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SKINN BRANDING AGENCY

Updating GSAP values on the fly

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We are working on an animation library for our designers and are using GSAP for this purpose. One of their requests was a way to control certain predetermined parameters (e.g. speed, scrub, position, ...) to allow them to tweak the animations to their liking.

 

We chose CodePen as a base because it allows us to quickly set up new animations via the templates. The biggest hurdle to overcome is getting the updated values passed through GSAP, and having it update/refresh quickly.

 

To faciliate the interaction, I came across a pen from OSUblake which implements dat.GUI with GSAP. This seemed like an ideal solution, but the implementation using an iframe has a side effect of requiring all code, both HTML and JS, to be placed in the DOM.

 

Before I spend another day trying to overcome this, are there any other examples of GSAP being used like this?

 

See the Pen bf8fc5de8184ac2f10c6cff5e14db733 by skinnbrandingagency (@skinnbrandingagency) on CodePen

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Phew, that's quite an ask. I'd probably just make some nicely labelled variables in codepen and show the designers how to update them in the code. 😅

I don't think you'll find any other solution better than Blakes out there honestly. Obviously other folks are welcome to jump in!

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14 hours ago, SKINN BRANDING AGENCY said:

To faciliate the interaction, I came across a pen from OSUblake which implements dat.GUI with GSAP. This seemed like an ideal solution, but the implementation using an iframe has a side effect of requiring all code, both HTML and JS, to be placed in the DOM.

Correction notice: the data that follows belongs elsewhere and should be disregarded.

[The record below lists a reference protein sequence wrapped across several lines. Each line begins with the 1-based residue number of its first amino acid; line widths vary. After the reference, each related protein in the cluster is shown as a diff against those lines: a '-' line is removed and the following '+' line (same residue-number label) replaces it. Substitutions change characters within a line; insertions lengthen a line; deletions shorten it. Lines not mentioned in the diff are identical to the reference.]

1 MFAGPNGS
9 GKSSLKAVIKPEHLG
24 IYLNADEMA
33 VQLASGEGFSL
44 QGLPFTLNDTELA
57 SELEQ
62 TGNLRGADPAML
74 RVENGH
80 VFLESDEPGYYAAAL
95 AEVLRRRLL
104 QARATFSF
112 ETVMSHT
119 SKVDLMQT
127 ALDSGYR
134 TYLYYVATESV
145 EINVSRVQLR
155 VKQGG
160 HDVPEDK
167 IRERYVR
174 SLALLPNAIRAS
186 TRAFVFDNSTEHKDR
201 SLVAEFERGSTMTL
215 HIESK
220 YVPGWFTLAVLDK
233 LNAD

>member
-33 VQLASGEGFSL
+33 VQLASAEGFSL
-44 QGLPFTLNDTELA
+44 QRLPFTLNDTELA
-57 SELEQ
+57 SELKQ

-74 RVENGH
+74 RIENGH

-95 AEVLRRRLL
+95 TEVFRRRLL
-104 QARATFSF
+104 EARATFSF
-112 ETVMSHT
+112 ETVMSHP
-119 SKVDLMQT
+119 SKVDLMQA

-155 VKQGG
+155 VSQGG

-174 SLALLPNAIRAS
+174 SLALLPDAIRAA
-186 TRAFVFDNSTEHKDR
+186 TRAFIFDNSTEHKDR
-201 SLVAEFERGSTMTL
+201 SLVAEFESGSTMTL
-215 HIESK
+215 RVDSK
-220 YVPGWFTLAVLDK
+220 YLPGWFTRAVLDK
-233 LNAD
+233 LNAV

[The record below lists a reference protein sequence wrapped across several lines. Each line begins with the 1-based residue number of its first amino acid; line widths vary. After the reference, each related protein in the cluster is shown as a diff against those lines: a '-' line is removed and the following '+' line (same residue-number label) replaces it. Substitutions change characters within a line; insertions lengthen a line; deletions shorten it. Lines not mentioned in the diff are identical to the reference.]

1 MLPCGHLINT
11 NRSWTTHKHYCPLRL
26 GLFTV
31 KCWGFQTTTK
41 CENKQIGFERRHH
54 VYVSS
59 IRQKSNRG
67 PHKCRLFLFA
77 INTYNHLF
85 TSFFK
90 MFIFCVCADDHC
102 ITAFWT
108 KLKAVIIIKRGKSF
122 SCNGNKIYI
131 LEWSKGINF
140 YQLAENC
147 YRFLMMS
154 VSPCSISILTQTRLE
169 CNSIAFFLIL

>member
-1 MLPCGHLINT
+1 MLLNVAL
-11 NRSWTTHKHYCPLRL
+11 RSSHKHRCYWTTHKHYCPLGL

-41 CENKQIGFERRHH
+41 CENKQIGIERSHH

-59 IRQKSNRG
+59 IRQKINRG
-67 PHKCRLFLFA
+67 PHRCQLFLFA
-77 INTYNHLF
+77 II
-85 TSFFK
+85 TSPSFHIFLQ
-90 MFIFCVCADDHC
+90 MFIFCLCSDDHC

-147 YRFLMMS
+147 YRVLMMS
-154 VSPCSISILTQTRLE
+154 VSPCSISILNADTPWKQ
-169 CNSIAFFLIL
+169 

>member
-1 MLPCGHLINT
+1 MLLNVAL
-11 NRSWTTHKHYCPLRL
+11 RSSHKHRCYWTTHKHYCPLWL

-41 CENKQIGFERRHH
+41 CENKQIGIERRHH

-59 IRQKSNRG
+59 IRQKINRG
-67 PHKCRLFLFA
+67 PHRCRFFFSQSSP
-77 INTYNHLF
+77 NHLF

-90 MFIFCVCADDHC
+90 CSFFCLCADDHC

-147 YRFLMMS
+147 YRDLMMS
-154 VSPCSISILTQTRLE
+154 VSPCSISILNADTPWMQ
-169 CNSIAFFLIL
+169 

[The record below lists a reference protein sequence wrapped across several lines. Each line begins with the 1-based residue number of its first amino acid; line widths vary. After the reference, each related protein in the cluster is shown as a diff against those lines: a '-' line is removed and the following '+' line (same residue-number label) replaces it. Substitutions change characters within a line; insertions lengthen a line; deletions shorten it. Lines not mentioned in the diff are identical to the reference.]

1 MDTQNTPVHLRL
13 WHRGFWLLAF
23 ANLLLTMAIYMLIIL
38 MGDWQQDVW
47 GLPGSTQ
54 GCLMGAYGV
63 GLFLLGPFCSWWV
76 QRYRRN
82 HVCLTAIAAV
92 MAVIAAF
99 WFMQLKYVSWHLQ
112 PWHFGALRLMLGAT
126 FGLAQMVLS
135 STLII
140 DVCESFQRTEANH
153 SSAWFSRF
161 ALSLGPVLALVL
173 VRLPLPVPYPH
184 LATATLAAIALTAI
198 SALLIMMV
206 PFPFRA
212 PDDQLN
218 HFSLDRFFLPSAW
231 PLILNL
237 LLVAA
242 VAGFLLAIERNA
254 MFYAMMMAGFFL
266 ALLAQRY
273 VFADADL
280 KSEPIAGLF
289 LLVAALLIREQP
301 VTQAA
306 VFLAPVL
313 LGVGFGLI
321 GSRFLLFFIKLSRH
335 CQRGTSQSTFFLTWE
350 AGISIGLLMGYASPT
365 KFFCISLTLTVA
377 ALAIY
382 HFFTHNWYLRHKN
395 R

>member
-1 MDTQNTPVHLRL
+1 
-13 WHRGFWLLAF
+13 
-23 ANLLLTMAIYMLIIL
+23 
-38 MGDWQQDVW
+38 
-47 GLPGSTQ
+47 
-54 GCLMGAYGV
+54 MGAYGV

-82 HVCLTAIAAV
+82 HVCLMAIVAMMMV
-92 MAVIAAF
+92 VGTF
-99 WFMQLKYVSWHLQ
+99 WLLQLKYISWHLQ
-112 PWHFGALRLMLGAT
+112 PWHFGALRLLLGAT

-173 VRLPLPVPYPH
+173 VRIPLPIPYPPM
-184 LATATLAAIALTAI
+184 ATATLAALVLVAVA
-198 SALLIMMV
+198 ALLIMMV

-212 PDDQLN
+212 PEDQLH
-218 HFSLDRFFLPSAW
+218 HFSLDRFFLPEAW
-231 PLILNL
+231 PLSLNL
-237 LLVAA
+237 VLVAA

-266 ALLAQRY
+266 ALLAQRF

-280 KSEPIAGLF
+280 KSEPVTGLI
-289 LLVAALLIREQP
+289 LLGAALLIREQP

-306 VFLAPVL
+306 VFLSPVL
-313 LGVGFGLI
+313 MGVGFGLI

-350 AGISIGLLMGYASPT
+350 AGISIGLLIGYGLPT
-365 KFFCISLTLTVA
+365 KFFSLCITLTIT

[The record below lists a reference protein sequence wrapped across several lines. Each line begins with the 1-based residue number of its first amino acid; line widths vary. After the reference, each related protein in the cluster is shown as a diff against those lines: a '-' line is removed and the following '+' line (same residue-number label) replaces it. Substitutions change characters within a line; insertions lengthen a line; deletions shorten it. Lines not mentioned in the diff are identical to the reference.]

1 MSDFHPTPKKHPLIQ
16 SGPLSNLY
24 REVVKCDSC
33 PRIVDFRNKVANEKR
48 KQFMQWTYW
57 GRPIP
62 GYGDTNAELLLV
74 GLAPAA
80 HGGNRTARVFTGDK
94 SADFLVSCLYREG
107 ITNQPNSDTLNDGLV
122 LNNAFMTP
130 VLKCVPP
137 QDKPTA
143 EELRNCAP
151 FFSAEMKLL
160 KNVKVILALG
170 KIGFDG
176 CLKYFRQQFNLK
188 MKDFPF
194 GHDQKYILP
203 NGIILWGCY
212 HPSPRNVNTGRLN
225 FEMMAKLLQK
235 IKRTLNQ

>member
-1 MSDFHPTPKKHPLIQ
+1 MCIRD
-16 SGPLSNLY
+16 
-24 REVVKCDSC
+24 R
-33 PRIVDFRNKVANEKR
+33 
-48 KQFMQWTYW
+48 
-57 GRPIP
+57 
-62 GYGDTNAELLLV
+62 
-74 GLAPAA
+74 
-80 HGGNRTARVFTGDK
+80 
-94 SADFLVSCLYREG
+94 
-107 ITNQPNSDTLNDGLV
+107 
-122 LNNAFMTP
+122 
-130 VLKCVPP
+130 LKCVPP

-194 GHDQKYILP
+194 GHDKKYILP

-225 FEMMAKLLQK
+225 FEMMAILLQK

That's a very simplified version that just shows how everything gets combined and rendered. The real version has the HTML, CSS, and JS separated out into different files. The json file contains all the settings. 

 

const urls = [
  "./widget.json",
  "./widget.html",
  "./widget.css",
  "./widget.js",
];

async init() {

  let [ json, html, css, js ] = await loadFiles(urls);
  json = JSON.parse(json);
  config = JSON.parse(config);

  template = `
    <html>
      <head>
        <style>${css}</style>
      </head>
      <body>
        ${html}
        <script>${js}</script>
      </body>
    </html>
  `;

  ...
}

async function loadFiles(urls) {
  const responses = await Promise.all(urls.map(url => fetch(url)));
  return await Promise.all(responses.map(response => response.text()));
}

 

And then all the designers have to do is run a npm script, and it launches the app and automatically updates.

 

The HTML, CSS, and JS files use the $_myVariable _$ syntax for the settings so it doesn't throw errors in the code editor.

 

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